Nigerian-born architect Kunlé Adeyemi's NLÉ studio developed the Makoko Floating School as a prototype for building in areas prone to flooding. The triangular shape gives the structure stability on the water, with a low center of gravity. (B/Flickr/Creative Commons 2.0)
Today is day 12 of COP26, and the official theme of the day is cities, regions, and built environments. But what is a built environment, and why is the link to climate change so important?
Most buildings were designed for an earlier climate – here’s what will happen as global warming accelerates. Climate change is drastically altering the environmental conditions in which our buildings were designed to function. But how exactly does climate change affect our building materials?
5 ways to make buildings climate change resilient. Building for resilience against heatwave, cyclones, coastal flooding, and extreme cold — what does the future of infrastructure look like?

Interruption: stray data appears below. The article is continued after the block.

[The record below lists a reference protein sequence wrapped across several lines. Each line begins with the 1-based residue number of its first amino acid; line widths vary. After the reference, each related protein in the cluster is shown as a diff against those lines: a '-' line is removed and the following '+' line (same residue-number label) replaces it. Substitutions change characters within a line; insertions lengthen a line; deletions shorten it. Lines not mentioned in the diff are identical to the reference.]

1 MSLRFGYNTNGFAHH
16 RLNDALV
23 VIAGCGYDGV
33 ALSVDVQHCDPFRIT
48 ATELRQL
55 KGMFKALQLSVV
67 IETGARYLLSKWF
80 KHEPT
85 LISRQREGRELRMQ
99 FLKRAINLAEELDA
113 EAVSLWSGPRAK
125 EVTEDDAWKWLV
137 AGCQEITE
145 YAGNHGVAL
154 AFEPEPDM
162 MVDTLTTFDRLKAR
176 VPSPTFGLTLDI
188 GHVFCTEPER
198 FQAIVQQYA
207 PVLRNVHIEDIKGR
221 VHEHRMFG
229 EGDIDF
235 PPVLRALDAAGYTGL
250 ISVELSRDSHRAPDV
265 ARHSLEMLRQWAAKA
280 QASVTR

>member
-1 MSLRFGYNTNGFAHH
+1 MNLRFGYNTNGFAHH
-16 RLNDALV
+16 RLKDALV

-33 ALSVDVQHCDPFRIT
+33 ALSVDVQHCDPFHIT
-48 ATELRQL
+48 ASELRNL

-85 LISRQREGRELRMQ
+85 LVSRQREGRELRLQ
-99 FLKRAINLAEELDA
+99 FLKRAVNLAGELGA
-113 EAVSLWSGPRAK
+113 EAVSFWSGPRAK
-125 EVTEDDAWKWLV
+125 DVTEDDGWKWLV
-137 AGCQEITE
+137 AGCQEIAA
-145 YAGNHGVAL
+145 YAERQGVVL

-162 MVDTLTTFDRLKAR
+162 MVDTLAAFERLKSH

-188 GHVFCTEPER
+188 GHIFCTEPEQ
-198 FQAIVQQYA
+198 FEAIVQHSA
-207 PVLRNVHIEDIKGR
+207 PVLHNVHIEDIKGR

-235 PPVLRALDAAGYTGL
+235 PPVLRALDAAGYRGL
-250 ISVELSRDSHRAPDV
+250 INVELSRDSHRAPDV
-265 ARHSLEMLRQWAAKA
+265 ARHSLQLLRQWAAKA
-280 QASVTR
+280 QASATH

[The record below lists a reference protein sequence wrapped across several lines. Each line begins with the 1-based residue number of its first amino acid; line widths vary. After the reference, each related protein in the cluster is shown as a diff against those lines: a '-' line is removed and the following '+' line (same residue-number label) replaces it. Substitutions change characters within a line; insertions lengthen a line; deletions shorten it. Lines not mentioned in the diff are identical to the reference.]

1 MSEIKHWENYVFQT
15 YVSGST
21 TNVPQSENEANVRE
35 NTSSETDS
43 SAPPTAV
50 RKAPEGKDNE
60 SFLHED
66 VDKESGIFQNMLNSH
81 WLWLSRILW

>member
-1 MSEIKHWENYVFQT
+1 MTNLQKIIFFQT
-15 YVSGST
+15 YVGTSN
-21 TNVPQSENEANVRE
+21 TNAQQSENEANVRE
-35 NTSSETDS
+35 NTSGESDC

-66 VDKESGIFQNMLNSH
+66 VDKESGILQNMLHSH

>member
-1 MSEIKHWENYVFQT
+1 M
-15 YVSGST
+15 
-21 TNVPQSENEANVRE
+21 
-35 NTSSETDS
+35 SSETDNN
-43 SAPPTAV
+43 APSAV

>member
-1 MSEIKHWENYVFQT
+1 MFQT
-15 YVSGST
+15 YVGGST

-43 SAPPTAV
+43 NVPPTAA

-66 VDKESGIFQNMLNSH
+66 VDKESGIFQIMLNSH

An architect with an eye on the environment. Increasingly, architects, and builders are thinking about how their creations affect the health of the planet. Meet Kunlé Adeyemi, a Nigerian architect who has built his career around that question.
Check back tomorrow for more info on what is being explored on the final day of COP26 — and more good reads to keep you informed!